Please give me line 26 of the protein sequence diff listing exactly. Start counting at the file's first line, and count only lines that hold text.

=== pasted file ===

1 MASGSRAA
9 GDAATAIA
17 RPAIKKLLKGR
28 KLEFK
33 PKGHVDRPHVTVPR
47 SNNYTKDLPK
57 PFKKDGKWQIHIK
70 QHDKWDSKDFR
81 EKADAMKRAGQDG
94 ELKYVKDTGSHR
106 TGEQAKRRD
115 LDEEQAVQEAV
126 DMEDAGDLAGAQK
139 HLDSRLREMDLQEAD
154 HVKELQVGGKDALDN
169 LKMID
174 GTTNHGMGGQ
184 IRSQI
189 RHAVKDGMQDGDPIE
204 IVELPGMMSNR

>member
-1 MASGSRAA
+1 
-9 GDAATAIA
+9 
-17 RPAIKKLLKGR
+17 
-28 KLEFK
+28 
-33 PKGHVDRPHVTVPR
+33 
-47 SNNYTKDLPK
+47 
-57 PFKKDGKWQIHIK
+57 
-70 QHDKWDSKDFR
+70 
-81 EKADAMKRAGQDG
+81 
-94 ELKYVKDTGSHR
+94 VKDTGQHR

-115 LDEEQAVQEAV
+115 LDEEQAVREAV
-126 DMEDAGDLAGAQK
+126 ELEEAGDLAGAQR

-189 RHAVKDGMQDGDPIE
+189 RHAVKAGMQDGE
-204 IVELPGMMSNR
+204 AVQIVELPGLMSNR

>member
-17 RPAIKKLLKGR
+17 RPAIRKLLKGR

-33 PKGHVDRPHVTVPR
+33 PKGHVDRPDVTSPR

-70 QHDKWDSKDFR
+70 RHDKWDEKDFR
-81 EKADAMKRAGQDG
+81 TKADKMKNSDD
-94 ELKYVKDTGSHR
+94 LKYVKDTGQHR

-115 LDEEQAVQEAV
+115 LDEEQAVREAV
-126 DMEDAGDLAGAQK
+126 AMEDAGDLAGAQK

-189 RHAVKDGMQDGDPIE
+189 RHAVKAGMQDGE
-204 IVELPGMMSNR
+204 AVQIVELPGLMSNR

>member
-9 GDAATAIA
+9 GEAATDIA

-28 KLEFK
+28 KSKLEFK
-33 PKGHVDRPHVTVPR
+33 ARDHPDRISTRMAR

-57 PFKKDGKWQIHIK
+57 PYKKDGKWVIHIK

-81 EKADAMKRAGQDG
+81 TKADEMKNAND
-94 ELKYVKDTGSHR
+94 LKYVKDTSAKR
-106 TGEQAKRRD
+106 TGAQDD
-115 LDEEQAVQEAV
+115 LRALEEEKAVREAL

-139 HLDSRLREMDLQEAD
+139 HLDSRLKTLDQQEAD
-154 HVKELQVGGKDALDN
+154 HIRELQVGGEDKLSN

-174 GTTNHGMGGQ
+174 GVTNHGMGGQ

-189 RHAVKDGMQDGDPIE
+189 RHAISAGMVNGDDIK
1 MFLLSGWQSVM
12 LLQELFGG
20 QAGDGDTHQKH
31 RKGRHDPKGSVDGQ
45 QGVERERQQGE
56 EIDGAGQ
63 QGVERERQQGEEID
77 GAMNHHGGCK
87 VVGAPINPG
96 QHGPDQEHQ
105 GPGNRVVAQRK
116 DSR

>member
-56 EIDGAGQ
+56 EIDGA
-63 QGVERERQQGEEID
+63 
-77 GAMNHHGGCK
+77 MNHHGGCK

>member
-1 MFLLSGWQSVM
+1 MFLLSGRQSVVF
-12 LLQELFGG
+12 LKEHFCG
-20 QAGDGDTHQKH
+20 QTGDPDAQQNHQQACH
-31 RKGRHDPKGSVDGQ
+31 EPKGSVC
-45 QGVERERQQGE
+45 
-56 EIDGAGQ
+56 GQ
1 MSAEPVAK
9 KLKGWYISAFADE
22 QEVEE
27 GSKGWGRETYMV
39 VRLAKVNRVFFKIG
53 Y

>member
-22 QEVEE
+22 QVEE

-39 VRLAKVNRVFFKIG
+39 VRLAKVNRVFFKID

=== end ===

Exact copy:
-17 RPAIKKLLKGR